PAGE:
George Washington Papers

To George Washington from James A. Stewart, 3 December 1780

From James A. Stewart

[Hackettstown, N.J., 3 Dec. 1780]. “By a Copy of a Letter which I received from Mr William Denning I find your Excellency has heard that Complaints have been made with Regard to the Managements of public Affairs at this Post.”1 Stewart dismisses the people who complained about him as “unaccquainted with my Character … had I Known that Genl Washington was to pass this way I should have had my Evidences collected to Envalidate all that is Contained in it … I assure you Sir that I have used no undue Influence to Obtain what has been Sworn to, and what has been Declared before Creditable Witnesses.” Stewart names New York governor George Clinton among those who could testify to his character.2

Copy, NHi: James Duane Papers.

James A. Stewart (c.1743–1813) wrote President Thomas Jefferson from New York City on 21 Jan. 1803 and described himself as a merchant, “which Occupation I have followed for thirty Six years, and a true Patriot for my Country” during the Revolutionary War (Jefferson Papers description begins Julian P. Boyd et al., eds. The Papers of Thomas Jefferson. 41 vols. to date. Princeton, N.J., 1950–. description ends , 39:374–76).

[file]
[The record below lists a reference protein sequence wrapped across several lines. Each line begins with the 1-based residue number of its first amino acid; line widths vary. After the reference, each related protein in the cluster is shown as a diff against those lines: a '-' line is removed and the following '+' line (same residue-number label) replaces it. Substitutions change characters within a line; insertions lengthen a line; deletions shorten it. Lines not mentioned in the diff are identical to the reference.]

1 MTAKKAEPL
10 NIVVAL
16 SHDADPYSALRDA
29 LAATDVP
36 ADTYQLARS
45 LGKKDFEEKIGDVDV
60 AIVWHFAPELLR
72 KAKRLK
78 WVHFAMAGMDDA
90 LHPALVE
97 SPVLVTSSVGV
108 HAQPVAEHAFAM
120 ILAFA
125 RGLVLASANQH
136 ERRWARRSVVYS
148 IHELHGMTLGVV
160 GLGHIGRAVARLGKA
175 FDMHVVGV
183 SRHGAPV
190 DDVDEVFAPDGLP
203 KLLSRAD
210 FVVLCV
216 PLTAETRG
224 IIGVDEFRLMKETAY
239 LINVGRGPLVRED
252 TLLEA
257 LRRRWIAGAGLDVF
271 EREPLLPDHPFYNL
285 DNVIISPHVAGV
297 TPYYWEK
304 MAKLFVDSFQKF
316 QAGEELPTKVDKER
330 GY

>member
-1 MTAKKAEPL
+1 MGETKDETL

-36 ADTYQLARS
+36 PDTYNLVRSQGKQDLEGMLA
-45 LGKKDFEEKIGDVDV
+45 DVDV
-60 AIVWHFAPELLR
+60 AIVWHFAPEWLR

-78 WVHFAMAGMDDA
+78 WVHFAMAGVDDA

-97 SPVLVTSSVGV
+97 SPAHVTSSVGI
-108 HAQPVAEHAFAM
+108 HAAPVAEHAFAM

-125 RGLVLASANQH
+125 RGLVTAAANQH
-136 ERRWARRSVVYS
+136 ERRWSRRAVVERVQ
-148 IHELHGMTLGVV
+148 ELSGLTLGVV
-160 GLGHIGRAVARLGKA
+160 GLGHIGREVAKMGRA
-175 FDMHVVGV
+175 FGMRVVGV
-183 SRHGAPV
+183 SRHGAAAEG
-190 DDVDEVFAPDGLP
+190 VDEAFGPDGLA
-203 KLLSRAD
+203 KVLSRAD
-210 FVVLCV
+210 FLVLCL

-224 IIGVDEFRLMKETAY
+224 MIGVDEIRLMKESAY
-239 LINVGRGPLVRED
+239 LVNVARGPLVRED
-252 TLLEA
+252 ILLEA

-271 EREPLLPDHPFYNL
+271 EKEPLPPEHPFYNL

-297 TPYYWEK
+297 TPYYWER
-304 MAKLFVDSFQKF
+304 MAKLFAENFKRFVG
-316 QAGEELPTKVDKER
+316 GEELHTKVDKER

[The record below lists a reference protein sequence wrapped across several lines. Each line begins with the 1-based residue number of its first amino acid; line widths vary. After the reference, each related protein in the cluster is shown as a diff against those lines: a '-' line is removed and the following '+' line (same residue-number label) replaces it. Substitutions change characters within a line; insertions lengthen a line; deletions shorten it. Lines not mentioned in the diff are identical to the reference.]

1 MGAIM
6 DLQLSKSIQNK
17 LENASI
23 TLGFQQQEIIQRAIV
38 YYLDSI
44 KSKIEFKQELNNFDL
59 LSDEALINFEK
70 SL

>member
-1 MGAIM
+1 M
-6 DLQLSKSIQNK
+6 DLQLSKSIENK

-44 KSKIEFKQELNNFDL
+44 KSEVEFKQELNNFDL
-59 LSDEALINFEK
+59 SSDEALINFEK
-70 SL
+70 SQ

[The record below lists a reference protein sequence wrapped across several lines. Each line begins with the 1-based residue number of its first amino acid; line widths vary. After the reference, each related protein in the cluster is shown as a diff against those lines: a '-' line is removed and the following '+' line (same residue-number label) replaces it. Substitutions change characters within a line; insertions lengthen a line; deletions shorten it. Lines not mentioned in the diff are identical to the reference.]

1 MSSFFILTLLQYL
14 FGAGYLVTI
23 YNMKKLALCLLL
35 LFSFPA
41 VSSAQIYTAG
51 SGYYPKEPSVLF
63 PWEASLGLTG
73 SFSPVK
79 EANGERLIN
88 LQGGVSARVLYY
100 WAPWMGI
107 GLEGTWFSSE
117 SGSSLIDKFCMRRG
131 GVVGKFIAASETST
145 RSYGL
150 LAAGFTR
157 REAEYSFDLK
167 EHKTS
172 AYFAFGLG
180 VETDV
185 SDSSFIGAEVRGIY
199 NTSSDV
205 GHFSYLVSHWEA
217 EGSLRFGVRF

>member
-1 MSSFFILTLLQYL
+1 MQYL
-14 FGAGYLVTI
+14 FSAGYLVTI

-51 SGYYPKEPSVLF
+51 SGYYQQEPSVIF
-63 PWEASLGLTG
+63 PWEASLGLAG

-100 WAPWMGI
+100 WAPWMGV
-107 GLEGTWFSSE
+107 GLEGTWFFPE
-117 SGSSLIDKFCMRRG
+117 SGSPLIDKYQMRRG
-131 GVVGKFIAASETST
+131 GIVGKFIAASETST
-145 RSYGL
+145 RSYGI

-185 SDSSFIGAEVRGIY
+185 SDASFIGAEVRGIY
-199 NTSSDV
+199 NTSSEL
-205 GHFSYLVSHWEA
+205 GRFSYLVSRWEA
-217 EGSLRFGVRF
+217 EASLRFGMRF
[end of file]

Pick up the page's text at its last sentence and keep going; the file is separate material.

2Stewart also enclosed a letter he sent Charles Stewart, commissary general of issues, from Hackettstown on 2 Dec. to defend his actions, adding “for my own part I expected to meet with a good deal of Abuse and Ill will … and I find I have not been Disappointed … as my Information with Regard to the Quantity of Beef Pork Fish Beans & Pease, sent to this Post is not as full as I could wish, I shall be Obliged to you for it & the Quantity that was Issued out here” (NHi: James Duane Papers).

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